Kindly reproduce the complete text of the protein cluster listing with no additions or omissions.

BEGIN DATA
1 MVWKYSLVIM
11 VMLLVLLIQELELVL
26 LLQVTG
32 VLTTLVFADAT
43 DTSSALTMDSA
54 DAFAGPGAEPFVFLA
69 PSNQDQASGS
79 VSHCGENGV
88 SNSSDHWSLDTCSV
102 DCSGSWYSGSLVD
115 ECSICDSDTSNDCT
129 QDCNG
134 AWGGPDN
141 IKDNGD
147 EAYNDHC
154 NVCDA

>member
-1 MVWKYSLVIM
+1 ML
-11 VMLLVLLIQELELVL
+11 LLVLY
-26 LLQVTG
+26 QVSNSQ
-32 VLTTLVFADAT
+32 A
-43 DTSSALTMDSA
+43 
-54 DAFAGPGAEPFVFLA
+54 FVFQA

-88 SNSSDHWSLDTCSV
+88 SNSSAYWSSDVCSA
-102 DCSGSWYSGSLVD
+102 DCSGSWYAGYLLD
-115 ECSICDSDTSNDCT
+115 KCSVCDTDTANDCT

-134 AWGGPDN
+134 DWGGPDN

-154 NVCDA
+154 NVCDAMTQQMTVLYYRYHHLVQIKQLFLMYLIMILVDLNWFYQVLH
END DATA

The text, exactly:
1 MVWKYSLVIM
11 VMLLVLLIQELELVL
26 LLQVTG
32 VLTTLVFADAT
43 DTSSALTMDSA
54 DAFAGPGAEPFVFLA
69 PSNQDQASGS
79 VSHCGENGV
88 SNSSDHWSLDTCSV
102 DCSGSWYSGSLVD
115 ECSICDSDTSNDCT
129 QDCNG
134 AWGGPDN
141 IKDNGD
147 EAYNDHC
154 NVCDA

>member
-1 MVWKYSLVIM
+1 ML
-11 VMLLVLLIQELELVL
+11 LLVLY
-26 LLQVTG
+26 QVSNSQ
-32 VLTTLVFADAT
+32 A
-43 DTSSALTMDSA
+43 
-54 DAFAGPGAEPFVFLA
+54 FVFQA

-88 SNSSDHWSLDTCSV
+88 SNSSAYWSSDVCSA
-102 DCSGSWYSGSLVD
+102 DCSGSWYAGYLLD
-115 ECSICDSDTSNDCT
+115 KCSVCDTDTANDCT

-134 AWGGPDN
+134 DWGGPDN

-154 NVCDA
+154 NVCDAMTQQMTVLYYRYHHLVQIKQLFLMYLIMILVDLNWFYQVLH